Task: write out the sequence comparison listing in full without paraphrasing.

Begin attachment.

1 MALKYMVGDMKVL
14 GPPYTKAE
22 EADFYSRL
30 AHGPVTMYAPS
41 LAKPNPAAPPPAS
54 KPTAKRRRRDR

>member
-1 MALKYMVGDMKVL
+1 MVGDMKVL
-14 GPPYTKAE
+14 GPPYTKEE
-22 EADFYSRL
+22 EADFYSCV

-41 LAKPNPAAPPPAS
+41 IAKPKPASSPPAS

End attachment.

1 MALKYMVGDMKVL
14 GPPYTKAE
22 EADFYSRL
30 AHGPVTMYAPS
41 LAKPNPAAPPPAS
54 KPTAKRRRRDR

>member
-1 MALKYMVGDMKVL
+1 MVGDMKVL
-14 GPPYTKAE
+14 GPPYTKEE
-22 EADFYSRL
+22 EADFYSCV

-41 LAKPNPAAPPPAS
+41 IAKPKPASSPPAS